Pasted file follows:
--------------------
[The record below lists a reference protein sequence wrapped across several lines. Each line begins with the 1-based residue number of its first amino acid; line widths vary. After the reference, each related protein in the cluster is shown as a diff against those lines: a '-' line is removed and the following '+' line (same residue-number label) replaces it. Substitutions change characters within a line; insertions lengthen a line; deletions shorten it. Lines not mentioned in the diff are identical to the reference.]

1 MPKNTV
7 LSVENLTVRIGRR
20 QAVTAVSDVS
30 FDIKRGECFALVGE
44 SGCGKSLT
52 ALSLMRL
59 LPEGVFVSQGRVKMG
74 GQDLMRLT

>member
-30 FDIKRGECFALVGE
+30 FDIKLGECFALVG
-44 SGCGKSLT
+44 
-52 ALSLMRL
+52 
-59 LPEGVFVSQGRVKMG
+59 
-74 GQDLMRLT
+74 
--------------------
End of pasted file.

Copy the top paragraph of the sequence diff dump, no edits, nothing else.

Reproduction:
[The record below lists a reference protein sequence wrapped across several lines. Each line begins with the 1-based residue number of its first amino acid; line widths vary. After the reference, each related protein in the cluster is shown as a diff against those lines: a '-' line is removed and the following '+' line (same residue-number label) replaces it. Substitutions change characters within a line; insertions lengthen a line; deletions shorten it. Lines not mentioned in the diff are identical to the reference.]